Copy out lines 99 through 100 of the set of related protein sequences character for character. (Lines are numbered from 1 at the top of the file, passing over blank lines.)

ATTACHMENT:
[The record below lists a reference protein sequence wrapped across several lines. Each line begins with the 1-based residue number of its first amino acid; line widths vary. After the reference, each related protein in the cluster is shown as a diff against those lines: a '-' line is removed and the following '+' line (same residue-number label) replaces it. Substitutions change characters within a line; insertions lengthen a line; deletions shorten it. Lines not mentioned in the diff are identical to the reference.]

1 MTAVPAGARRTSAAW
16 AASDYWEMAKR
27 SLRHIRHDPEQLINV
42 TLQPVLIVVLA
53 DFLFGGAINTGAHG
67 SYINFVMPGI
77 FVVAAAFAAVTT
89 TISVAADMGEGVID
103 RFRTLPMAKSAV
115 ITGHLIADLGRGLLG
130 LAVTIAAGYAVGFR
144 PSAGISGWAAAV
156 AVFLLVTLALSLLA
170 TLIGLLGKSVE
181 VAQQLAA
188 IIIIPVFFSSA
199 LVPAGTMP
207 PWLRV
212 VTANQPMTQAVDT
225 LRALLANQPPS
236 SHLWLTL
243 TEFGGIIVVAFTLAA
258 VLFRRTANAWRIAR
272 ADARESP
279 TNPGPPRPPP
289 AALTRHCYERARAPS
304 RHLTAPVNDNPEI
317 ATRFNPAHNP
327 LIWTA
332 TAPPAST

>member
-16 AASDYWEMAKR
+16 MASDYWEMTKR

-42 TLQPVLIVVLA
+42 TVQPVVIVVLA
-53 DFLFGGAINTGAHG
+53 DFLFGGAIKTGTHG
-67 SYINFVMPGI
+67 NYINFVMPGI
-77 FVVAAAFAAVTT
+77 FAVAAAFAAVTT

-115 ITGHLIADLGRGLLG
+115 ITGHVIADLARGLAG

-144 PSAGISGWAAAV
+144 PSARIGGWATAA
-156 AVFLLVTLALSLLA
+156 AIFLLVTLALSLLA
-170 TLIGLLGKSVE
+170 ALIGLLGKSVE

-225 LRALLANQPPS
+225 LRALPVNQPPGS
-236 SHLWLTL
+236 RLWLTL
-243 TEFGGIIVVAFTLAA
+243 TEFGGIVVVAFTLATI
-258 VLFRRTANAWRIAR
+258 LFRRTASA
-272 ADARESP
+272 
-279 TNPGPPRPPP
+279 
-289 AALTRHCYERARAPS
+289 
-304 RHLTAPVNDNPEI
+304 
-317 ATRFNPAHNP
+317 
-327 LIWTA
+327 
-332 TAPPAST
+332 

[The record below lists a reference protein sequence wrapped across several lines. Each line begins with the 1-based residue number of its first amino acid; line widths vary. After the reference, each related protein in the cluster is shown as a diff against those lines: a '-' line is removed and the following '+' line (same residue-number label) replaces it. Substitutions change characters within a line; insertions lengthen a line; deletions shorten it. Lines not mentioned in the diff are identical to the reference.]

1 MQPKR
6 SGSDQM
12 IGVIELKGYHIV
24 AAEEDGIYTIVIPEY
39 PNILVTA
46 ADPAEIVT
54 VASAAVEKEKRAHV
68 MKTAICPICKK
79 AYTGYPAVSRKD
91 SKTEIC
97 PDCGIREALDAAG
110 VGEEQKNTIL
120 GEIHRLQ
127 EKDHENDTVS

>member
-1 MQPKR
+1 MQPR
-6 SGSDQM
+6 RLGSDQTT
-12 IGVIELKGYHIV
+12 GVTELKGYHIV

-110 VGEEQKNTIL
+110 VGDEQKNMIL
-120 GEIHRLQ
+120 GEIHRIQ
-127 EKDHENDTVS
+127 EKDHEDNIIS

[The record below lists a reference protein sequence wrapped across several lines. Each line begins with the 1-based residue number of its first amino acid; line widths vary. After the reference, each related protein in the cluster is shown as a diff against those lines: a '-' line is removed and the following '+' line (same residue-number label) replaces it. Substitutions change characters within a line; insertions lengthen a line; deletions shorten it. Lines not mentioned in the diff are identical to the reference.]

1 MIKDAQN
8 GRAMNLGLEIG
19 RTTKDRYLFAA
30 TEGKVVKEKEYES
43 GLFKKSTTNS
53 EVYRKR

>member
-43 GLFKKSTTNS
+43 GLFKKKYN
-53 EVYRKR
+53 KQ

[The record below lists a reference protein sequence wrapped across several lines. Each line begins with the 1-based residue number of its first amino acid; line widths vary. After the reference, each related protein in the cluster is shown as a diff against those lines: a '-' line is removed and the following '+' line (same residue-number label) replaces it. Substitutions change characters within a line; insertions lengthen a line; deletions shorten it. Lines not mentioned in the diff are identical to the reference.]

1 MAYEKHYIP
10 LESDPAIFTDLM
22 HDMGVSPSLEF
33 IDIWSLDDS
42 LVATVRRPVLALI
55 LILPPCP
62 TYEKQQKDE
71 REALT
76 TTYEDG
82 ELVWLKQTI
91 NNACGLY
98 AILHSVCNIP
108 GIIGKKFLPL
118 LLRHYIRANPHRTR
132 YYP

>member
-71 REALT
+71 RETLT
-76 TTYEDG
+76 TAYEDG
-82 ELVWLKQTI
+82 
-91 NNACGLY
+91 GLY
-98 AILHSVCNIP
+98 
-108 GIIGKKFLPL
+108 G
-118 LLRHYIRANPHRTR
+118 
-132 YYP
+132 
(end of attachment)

-127 EKDHENDTVS
+127 EKDHEDNIIS